On April 6-7, Concordia University St Paul hosted the Seventh International Conference on Hmong Studies. One of the sessions on April 7 was titled Religious and Cultural Changes in Vietnam’s Upland Hmong Christians 1987-2017. Presenter James F. Lewis from Bethel University shared information on the sudden shift in religion among a large population of Hmong people in Vietnam in the last 30 years to Evangelical Christianity. Lewis covered religious changes, spiritual changes, ritual changes, social culture changes, and civil culture changes. An interesting point in the spiritual changes section was the shift in views of the spiritual world. The spiritual world was unpredictable, arbitrary, and continually demanding things from the Hmong people prior to Evangelical Christianity. Once the Christian religion was adopted, the spirit world was less frightening because it was under the control of God who “protects, saves, and lovingly cares for Hmong.”
As we study church history in class, I found it interesting to learn about how a large group of people have converted to Christianity and the effects of that. Lewis shared how the government of Vietnam has not been very accepting of this shift in religion. He also noted that within the Hmong community in Vietnam, there are divisions on what pre-Christian Hmong traditions can continue to be practiced. This is similar to the divisions among the Christian groups that we have read about for class, especially when there are disputes on Christian practices, such as infant baptism.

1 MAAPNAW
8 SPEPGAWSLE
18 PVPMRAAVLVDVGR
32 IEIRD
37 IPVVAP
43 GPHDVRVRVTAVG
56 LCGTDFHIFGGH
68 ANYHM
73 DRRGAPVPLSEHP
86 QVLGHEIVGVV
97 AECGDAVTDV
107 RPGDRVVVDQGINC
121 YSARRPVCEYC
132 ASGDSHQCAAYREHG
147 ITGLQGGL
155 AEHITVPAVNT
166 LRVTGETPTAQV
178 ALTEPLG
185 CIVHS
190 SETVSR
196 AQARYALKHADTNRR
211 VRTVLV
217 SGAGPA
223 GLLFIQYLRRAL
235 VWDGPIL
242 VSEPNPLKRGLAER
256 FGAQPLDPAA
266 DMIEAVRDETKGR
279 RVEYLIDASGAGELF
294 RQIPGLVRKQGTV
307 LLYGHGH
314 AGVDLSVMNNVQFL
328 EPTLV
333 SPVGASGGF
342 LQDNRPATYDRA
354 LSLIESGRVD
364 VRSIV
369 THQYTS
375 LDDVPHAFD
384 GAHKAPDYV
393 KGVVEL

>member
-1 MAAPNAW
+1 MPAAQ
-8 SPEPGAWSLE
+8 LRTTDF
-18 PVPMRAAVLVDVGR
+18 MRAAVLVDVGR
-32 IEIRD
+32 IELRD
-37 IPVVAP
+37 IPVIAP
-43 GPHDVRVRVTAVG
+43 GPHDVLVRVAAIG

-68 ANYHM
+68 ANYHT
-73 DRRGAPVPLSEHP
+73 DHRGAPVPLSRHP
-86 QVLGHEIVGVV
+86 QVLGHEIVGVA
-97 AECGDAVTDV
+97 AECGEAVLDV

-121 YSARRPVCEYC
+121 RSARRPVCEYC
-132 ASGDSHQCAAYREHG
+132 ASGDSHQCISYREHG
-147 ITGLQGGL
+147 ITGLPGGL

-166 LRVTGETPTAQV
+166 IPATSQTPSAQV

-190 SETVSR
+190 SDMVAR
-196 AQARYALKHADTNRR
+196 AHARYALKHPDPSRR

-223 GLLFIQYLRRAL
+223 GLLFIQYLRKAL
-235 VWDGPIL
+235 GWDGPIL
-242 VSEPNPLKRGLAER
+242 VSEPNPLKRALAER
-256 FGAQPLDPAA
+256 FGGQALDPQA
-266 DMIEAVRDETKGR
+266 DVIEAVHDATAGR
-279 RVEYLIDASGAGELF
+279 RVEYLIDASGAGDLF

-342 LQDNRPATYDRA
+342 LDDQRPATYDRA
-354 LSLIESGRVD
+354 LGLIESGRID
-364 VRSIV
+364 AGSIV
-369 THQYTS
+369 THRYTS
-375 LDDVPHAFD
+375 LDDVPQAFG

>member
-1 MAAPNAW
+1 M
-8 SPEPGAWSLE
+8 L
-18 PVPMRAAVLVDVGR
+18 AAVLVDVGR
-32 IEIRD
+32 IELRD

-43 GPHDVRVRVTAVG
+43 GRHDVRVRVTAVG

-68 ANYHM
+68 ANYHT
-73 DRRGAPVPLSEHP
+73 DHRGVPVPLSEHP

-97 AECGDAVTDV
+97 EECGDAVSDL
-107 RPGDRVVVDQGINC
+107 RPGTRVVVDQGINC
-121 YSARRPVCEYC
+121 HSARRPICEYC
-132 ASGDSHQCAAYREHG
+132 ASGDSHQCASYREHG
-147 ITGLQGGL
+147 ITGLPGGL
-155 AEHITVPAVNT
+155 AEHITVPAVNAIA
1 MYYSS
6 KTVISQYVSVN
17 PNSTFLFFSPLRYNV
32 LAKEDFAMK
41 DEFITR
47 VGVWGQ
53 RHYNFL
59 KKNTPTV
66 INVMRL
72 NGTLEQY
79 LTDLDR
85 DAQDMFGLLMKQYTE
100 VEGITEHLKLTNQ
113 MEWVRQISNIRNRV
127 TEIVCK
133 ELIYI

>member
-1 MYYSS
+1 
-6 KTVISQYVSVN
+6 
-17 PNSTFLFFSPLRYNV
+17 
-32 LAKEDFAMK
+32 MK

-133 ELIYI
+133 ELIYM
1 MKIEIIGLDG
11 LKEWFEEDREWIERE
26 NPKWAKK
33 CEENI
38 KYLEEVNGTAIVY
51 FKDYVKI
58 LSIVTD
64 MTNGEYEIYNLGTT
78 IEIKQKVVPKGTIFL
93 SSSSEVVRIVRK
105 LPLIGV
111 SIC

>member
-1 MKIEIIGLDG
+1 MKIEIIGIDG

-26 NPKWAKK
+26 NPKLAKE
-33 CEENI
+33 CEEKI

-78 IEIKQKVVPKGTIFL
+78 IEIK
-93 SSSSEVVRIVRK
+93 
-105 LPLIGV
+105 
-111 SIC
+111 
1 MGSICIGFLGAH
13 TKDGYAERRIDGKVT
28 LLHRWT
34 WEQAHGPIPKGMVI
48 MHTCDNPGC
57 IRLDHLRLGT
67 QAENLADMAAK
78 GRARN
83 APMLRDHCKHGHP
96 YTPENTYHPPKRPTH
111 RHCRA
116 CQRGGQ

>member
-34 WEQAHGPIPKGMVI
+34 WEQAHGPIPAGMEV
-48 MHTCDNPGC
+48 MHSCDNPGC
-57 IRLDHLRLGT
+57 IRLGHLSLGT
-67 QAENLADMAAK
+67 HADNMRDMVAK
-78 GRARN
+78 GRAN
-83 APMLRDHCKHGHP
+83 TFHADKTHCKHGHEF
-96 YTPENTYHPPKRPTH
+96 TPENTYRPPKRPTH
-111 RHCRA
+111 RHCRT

As a person with very limited knowledge of Hmong studies, this session was entirely new material for me. I was unaware of the fact that Hmong people in Vietnam had a dramatic shift to Evangelical Christianity thirty years ago. It is awe-inspiring to learn about this massive shift in culture and religion and to see God at work in the hearts of these people. I am thankful that the Honors program made me move beyond my zone of comfort and go to this session because I had no knowledge of this major religious shift prior to yesterday.
This week Nan Hackett made a guest appearance in the Honors’ Monday night session to discuss poetry. The poem, “The Collar” by George Herbert, contained intricacies in its grammar and structure that Nan was able to pull out. The beginning of the poem has an irregular rhyming pattern. This lack of pattern points to the real emotions of anger and frustration that Herbert was feeling at the time of writing the poem. The ending of the poem falls into a littler bit more patterned rhyming, which could be a signal of the intense emotions from the beginning resolving. The title itself hints at the restricted feeling that Herbert works to express. “The Collar” can make the reader think of a clerical collar, an animal collar that binds them to their work, a feeling of anger (choler), or God giving a call to someone. These things work together to elicit feelings of an internal struggle for Herbert as he ponders and questions his calling to a small country church.
The class was able to dig into what a call from God can mean to different people. Many students could relate to the feeling of being in the public eye because of church work. Along with this, the students were able to process the difficult feelings that might come along with a calling from God. The feelings can range from excitement to despair and a feeling of being trapped. This poem offered an interesting way to examine the personal side of a calling and the struggles that are not normally considered in the classroom.